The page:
Biden forcefully contrasted his own record with Trump’s. He reminded the audience that he was the first president to walk a picket line, because “when labor does well, everybody does well.” “When Trump comes here to tell you how great he is for the auto industry, remember this: when Trump was president we lost 86,000 jobs in unions. I created 275,000 auto jobs in America. In fact, what’s been true in the auto industry is true all over America: since I became president, we created nearly 16 million new jobs nationwide, 390,000 of those jobs right here in Michigan. We’ve created 800,000 manufacturing jobs nationwide, including 24,000 in Michigan.”

    Biden hammered Trump, saying “no more free passes.” He reminded that audience that Trump is a convicted criminal and that a judge had found him liable for sexual abuse. Biden quoted the judge: “Mr. Trump raped her.” Biden reminded the audience that Trump lost his license to do business in New York state and is still facing criminal charges for retaining classified documents and trying to overturn the results of the 2020 presidential election, as well as charges in Georgia for election interference. Biden said: “It’s time for us to stop treating politics like entertainment and reality TV.”

    Today the European Union charged Trump donor Elon Musk’s social media company X, formerly Twitter, for failing to curb disinformation and illegal hate speech.

    Also today, a judge ruled that Trump ally Rudy Giuliani is not entitled to bankruptcy protection. The judge cited Giuliani’s “lack of financial transparency” and noted that Giuliani “has engaged in self-dealing.” This decision means that election workers Ruby Freeman and Shaye Moss, as well as other creditors, are free to collect what they can of the $150 million he owes them. A lawyer for the two said: “We’re pleased the Court saw through Mr. Giuliani’s games and put a stop to his abuse of the bankruptcy proceeding. We will move forward as quickly as possible to begin enforcing our judgment against him.”

    Meanwhile, Trump appeared to be trying to recapture attention by teasing an unveiling of his vice presidential nominee at next week’s Republican National Convention. He compared the selection process to “a highly sophisticated version of The Apprentice,” the reality TV show in which he appeared before he became president and which centered around firing people.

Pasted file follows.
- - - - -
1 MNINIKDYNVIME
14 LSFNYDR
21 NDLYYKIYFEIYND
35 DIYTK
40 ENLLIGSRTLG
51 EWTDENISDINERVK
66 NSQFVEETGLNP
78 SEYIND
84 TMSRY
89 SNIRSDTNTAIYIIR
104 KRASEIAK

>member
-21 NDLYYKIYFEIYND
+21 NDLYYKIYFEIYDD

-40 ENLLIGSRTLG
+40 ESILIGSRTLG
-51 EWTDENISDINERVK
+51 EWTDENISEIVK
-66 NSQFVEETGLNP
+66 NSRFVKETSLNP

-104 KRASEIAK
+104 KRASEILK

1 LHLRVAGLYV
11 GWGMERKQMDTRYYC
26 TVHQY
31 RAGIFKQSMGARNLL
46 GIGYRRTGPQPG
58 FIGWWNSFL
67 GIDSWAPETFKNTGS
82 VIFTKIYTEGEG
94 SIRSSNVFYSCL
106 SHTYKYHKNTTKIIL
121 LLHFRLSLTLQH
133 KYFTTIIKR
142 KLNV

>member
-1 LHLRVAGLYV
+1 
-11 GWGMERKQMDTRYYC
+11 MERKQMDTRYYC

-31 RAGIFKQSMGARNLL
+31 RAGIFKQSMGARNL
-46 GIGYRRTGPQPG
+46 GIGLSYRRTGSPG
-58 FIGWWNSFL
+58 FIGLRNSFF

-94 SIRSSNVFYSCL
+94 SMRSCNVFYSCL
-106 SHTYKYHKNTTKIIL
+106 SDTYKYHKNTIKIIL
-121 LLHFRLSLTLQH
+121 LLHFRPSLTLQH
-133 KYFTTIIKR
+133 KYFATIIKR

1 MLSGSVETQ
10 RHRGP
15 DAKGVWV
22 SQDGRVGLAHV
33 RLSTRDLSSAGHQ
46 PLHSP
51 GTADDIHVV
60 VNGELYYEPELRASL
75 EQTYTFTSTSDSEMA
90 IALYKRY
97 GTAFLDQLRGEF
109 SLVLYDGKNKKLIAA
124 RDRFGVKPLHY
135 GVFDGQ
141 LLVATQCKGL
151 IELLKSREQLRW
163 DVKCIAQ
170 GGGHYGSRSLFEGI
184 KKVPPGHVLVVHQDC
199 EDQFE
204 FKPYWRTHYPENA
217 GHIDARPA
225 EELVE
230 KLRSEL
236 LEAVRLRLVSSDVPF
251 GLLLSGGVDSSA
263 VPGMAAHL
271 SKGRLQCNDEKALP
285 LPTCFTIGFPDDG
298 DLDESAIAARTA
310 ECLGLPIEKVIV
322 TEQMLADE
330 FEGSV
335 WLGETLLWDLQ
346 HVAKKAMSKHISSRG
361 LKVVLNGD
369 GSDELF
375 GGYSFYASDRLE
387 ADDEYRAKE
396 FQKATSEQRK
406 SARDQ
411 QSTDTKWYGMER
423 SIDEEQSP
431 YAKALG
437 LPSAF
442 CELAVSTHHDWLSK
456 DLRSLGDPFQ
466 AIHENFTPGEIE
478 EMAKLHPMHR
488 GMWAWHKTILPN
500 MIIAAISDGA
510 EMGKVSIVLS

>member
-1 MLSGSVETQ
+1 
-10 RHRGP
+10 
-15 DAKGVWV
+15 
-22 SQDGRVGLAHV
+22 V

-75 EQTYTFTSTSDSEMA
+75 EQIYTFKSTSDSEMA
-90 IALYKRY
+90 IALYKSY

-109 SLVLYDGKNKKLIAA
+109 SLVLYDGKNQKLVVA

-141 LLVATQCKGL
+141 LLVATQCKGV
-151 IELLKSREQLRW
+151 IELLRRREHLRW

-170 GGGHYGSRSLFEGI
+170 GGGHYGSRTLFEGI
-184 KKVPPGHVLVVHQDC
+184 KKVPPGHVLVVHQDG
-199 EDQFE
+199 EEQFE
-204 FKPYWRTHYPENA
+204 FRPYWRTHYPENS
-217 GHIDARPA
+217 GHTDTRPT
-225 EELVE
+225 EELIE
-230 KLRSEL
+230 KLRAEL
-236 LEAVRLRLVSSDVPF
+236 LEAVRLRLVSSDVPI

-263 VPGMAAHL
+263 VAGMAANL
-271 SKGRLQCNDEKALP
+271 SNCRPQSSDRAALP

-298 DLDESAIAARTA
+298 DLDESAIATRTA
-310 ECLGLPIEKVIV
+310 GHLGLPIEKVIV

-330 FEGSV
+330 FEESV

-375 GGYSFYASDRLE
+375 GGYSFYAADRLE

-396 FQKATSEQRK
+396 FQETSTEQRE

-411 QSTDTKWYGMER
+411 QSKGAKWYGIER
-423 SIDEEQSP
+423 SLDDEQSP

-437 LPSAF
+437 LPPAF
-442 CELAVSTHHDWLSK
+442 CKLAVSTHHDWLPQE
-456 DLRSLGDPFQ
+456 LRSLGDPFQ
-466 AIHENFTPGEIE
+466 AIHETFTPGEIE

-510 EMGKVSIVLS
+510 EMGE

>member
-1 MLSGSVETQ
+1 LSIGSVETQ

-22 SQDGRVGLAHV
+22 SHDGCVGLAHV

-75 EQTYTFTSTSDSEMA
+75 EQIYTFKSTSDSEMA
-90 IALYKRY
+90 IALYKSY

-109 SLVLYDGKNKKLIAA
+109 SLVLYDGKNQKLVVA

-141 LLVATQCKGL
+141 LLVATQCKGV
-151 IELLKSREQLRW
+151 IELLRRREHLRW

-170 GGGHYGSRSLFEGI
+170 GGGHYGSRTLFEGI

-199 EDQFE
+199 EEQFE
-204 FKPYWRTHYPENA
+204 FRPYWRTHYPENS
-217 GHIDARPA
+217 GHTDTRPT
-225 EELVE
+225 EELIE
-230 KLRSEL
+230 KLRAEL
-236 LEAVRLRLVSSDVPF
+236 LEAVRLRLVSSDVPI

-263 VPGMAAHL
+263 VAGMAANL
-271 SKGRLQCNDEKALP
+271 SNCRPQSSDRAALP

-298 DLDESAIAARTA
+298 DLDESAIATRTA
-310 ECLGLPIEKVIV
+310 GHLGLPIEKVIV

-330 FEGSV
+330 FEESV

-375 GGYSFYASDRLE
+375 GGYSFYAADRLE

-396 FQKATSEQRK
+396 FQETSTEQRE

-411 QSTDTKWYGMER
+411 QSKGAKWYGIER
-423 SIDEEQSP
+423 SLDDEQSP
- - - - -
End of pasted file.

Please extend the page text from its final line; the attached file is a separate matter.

_____________________________________SIGNATURE________________________________________________

    Not today Sir, Probably not tomorrow.............................................. bayfront arena st. pete '94
    you're finally here and I'm a mess................................................... nationwide arena columbus '10
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    mickeyratmickeyrat up my ass, like Chadwick was up his Posts: 36,585
      July 13, 2024 (Saturday)

    As Maine writer E. B. White famously wrote to a man who said he had lost faith in humanity: "Hang on to your hat. Hang on to your hope. And wind the clock, for tomorrow is another day."

    I'll see you all then.

    _____________________________________SIGNATURE________________________________________________

    Not today Sir, Probably not tomorrow.............................................. bayfront arena st. pete '94
    you're finally here and I'm a mess................................................... nationwide arena columbus '10
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    mickeyratmickeyrat up my ass, like Chadwick was up his Posts: 36,585
      July 14, 2024 (Sunday)

    Shortly after 6:00 yesterday evening at a Trump rally in Butler, Pennsylvania, a shooter on the roof of a building about 400 feet from the stage appears to have shot eight bullets at the former president and into the crowd. Trump appeared to flinch and reach for his right ear as Secret Service agents crouched over the former president. When the agents got word the shooter was “down,” they lifted Trump to move him out. He asked to get his shoes and then to put them on.

    With that apparently accomplished, Trump stood up with blood on his face, exposed to the crowd, and told the agents to wait. He raised his fist in the air in front of an American flag in what instantly became an iconic image. He appeared to yell, “Fight, fight, fight!” to the crowd before being ushered offstage.

    Pennsylvania firefighter Corey Comperatore, 50, was killed. David Dutch, 57, was injured and is hospitalized in stable condition. James Copenhaver, 74, was also injured and is in stable condition.

    The FBI has identified the shooter as 20-year-old Thomas Matthew Crooks, who was killed by a Secret Service agent. Crooks used an AR-type semiautomatic rifle that apparently belonged to his father. Crooks was wearing a gray Demolition Ranch tee shirt advertising a YouTube channel for gun enthusiasts and people interested in explosive devices. The channel has more than 11 million followers. Crooks appears to have been a registered Republican.   

    Trump said he had been “shot with a bullet that pierced the upper part of my right ear.” So far, no doctors have briefed the public.